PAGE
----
Perfection Versus Shipping

Hey, there!

My fellow VO artist Gary Terzza has posted an awesome article on his blog about something I see as a crisis in our business.

And it’s one that can be addressed, but it’s going to take some personal energy.

But if you suffer from it (and you probably do), you can fix it.

Here’s how.

His article is called Perfection Is Killing Your Voice Over Work.

This is one of the biggest challenges artists face – I see it all the time, and try to help them fight it at every turn.

Somebody very smart once said “Don’t let perfection get in the way of shipping the product.”

And all our lives, artists are told how special they are – and to help perpetuate this myth, they feel the need to execute again and again, making things “different” and “better.”

Hopefully, we’ll all learn to get over ourselves and simply tell our stories.

Take a cue from Clint Eastwood, who rarely films the scenes he directs more than once or twice (industry average: 4-7). He works with pros (like you) and expects you to get it “right enough” the first time, and only use any successive takes for technical quality.

There’s a famous interaction that Matt Damon shared with David Letterman about his first scene in the film Invicta – where director Eastwood rolled, was happy with the first take, and said, “Let’s move on.” Damon was like, “Wait, wait…I want to do this again – I want to get it right for you, and I’ve got a bunch of options,” and Eastwood said “Why? So you can make us all wait? Moving on.” Eastwood had gotten what he wanted, but it shows even Matt Damon can doubt the excellence he delivers.

I want you to consider the fact that you’re a working pro, far ahead of students, newbies, amateurs and others who every well might need several takes, just to find the ballpark, let alone hit it out. You’ve moved to a different place. Try not to fall prey to the temptation to do a bunch of takes and then frankenstein together a finished audition from all that.

Give yourself the permission to occupy that status. Enjoy your skill. Remember that you are working toward having so busy and profitable a schedule that you NEED to be efficient. And trust your instincts when you’re performing.

Do you find yourself doubting your first takes? Do find it difficult to imagine that you just might have the talent to do it well right off the bat? Let me know in the comments below.

Hope this helps.


13 Responses to Perfection Versus Shipping

  1. Memo Sauceda May 13, 2014 at 5:53 am #

    I saw that interview! And the way I remember it is Clint saying:
    “Why? So you can waste everybody’s time?”

  2. Dave Airozo May 13, 2014 at 6:32 am #

    So true, the harder I try even after a couple of takes, the further I get away from what was a good take. Didn’t like this or I didn’t like that, before you know it I’ve picked that take to death. Stop, go back to that first take and what do you know, it’s a miracle.

  3. Dan McGowan May 13, 2014 at 6:33 am #

    Fantastic thoughts here. Thanks!

  4. Stu Norfleet May 13, 2014 at 6:41 am #

    WOW! The ATTEMPT at perfection is such a double edged sword, and it makes me bleed constantly. You are so correct…it really becomes a burden after a while and truly slows me down more than I want to admit. Where is the “line?”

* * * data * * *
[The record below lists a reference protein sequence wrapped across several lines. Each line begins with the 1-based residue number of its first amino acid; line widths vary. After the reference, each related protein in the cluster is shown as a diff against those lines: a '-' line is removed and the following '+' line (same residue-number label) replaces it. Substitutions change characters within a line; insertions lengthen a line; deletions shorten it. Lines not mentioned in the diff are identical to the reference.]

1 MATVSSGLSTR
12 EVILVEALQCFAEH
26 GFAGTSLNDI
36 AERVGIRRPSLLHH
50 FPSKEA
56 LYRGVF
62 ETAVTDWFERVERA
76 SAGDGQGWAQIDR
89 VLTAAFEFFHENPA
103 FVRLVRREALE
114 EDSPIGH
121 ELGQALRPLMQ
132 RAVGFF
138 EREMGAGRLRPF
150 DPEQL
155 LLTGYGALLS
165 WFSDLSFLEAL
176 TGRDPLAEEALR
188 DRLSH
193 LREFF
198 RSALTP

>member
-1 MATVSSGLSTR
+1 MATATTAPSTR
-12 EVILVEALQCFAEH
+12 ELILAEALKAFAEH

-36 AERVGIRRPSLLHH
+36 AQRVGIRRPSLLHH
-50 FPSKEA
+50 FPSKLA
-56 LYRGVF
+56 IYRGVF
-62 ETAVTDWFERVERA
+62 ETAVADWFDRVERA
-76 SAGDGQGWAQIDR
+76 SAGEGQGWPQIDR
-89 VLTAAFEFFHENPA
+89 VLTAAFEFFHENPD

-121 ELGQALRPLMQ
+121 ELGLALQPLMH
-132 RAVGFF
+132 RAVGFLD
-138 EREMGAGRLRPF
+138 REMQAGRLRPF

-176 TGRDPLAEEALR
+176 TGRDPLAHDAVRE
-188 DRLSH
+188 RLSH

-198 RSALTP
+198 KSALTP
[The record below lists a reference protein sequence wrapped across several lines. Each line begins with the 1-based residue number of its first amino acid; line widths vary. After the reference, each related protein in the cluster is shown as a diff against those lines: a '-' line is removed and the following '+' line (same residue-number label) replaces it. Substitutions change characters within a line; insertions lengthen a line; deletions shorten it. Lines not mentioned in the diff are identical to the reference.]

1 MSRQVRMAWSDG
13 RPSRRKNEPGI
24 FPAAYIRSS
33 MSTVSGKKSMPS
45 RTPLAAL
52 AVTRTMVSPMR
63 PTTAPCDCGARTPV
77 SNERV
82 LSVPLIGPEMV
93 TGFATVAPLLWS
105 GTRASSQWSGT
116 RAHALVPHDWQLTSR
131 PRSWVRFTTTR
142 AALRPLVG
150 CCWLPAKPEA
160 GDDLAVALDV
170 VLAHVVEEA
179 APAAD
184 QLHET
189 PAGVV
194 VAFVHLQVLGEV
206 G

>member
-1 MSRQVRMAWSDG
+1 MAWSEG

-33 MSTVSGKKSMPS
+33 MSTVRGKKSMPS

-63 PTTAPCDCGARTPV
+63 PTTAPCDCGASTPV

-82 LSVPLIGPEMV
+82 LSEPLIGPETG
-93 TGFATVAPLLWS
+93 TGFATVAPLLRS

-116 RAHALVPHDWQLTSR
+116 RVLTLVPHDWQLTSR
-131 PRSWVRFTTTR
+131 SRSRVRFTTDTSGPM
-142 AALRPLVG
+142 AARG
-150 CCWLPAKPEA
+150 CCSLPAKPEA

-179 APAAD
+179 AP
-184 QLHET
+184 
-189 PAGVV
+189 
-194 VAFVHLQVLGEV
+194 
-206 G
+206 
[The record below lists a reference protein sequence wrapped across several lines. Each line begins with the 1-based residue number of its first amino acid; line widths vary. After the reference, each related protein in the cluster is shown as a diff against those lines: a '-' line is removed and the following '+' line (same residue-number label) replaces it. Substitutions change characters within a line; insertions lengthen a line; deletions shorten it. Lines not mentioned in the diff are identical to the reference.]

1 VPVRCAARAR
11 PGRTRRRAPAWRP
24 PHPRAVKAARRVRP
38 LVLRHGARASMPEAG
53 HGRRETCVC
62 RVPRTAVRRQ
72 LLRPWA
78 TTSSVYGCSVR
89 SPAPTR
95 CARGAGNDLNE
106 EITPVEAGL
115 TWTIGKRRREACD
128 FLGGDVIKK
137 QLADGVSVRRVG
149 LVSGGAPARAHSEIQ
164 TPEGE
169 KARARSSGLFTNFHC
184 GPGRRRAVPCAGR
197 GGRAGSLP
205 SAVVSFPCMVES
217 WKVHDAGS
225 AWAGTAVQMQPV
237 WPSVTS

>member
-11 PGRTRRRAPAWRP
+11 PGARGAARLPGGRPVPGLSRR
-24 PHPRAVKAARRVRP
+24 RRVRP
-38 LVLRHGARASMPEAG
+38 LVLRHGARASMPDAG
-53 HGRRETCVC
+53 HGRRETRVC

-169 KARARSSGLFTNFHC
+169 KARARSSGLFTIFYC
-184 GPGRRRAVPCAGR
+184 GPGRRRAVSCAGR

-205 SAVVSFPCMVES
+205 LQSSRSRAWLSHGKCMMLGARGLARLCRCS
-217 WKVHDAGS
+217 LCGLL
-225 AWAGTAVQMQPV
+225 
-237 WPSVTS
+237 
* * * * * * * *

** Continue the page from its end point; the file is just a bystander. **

• David H. Lawrence XVII May 13, 2014 at 7:17 am #

      It varies, but it begins by getting out of your own way, and being happy with an audition that is “good enough.” “Good enough” is usually amazing when your level of expertise is high – and most readers here are either there or on their way. It can be hard to transition into being completely confident in your ability to make strong, interesting, brand-specific and story-serving choices. This is all giving me an idea for a new class. :-)

  5. Rhavin McSweaney May 13, 2014 at 11:58 am #

    This was very helpful. Thanks David!

  6. Todd Cattell May 13, 2014 at 5:02 pm #

    Absolutely David. As a wise artist once said, “Perfection is the enemy of progress.”

  7. Lawrence Wallison May 13, 2014 at 8:22 pm #

    During a commercial class at Megan Foley Casting some years back, instructor Chuck Mara sensed I was agonizing trying to get a take done perfectly.

    Chuck’s direction: “The client doesn’t want it perfect. They want it human.”

  8. John Kissinger February 12, 2017 at 5:51 am #

    Brilliant reminder, David! One that bears repeating endlessly.

    At my “other job” (the one that still pays the bills), I’ve had two very different leaders, both highly respected in their fields, remind me of this lesson in their own inimitable ways over the years.

    The first used to say, “Don’t miss great while you’re chasing perfect.”

    The second said, “Done beats good, every time.”

    The second one is perhaps the most provocative and the bitterest pill to swallow, but perhaps the most important one to remember where our busy, stressed-out, time-pressed clients are concerned.

    Thanks for sharing.

  9. Elena Smith February 12, 2017 at 6:14 am #

    Thank you for your help and understanding David. This will help me in the future.

  10. Maureen Carlstrom February 12, 2017 at 8:10 am #

    After 24 audiobooks, I’m STILL doing this. Albeit not as much, but still way more than I want to. One of the hardest habits to break. Thank you for this pep talk, David. As always, you’re amazing :)

  11. Linda LongCrane February 12, 2017 at 5:50 pm #

    That was a terrific reminder!! Thanks for posting it, David!!

  12. Brad C. Wilcox February 13, 2017 at 10:36 am #

    Love this. Thanks, David!

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